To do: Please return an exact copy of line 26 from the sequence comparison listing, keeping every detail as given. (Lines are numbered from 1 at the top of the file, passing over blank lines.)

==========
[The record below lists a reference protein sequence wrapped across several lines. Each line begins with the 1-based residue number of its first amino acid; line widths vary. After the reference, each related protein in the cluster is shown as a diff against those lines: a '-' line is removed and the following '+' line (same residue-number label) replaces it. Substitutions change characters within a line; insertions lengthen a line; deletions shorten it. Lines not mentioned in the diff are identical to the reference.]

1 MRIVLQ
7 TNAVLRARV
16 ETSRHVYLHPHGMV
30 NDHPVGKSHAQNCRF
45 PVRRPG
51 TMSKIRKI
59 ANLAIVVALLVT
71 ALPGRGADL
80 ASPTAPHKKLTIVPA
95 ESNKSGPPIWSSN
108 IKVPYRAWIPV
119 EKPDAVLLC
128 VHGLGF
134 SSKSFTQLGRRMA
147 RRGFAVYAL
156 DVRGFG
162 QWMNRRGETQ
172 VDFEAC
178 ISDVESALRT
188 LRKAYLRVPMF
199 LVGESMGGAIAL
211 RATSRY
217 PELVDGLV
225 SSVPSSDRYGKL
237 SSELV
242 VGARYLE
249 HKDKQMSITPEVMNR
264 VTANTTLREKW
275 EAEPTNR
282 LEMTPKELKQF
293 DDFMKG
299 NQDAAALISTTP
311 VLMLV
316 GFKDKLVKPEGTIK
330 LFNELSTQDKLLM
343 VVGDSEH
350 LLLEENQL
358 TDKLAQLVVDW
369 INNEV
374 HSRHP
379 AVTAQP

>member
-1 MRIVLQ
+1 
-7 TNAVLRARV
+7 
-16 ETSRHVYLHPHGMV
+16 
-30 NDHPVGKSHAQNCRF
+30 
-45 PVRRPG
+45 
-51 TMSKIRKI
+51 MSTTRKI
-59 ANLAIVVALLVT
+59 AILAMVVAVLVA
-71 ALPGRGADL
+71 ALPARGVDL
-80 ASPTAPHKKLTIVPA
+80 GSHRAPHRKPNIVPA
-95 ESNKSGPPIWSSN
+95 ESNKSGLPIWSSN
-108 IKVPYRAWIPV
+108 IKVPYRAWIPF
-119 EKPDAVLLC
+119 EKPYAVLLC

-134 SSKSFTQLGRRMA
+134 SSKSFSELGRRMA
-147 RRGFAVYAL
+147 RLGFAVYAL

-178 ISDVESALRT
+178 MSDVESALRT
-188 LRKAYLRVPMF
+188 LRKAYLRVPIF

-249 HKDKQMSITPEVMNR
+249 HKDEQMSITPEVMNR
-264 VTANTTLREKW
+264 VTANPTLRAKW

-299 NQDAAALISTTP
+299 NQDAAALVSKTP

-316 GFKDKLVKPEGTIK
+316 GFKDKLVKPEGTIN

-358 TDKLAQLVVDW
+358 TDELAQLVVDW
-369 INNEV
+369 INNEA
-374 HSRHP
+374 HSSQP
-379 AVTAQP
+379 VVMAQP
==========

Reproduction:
237 SSELV